Chances are, none of those school children trying to guess what was blocking Bertha picked a 8-inch-diameter steel pipe that everyone should have known was down there.
Why? Because kids have amazing imaginations, and such a conclusion would have been fucking stupid.
Yet, according to the Washington State Department of Transportation, an 8-inch steel pipe - or, “a well casing installed by WSDOT in 2002 after the 2001 Nisqually earthquake to better understand how groundwater flows through this area,” as WSDOT.gov describes it - is EXACTLY what has prevented the Highway 99 tunnel-maker from moving since Dec. 6. While other factors may have played a part in Bertha’s nearly month-long hiatus, including “changing soil conditions that may have caused excessive wear of cutting tools, potential objects in front of the cutterhead or objects in the lower portion of the excavation chamber that still aren’t visible,” according to WSDOT, it appears a pipe that WSDOT itself put in the ground less than 12 years ago is the anticlimactic culprit behind the deep-bore mystery that gripped Seattle.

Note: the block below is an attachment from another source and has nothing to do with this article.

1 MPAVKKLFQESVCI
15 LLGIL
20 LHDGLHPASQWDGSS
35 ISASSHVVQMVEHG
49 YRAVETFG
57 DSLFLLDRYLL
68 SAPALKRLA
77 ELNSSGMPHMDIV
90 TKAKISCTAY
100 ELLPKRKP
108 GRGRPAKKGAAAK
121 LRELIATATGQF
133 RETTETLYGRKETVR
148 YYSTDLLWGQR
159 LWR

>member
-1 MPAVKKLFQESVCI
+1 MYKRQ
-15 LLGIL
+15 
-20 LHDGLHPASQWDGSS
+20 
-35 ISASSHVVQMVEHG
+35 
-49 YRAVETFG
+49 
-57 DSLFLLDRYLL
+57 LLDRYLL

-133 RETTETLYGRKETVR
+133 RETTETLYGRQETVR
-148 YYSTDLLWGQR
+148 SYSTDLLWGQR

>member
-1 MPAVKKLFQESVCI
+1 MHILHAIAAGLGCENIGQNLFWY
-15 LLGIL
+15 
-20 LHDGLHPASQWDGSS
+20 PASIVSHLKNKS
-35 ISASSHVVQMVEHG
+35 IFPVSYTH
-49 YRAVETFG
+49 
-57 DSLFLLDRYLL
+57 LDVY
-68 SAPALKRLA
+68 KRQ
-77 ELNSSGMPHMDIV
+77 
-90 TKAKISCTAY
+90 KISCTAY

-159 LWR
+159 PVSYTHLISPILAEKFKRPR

Driving the stupidity home, according to WSDOT: “The location of this pipe was included in reference materials in the contract.”
“I don’t want people to say WSDOT didn’t know where its own pipe was, because it did,” DOT spokesman Lars Erickson told the Seattle Times today, prior to a 2 p.m. press conference where DOT officials were to offer information on what’s next, and how the pipe is to be removed.
This would all be hilarious, of course, if it wasn’t true.
UPDATE: According to the Times: “Chris Dixon, project director for contractor group Seattle Tunnel Partners, said the builders presumed there would be no pipe in the way, because casings are customarily removed after use.”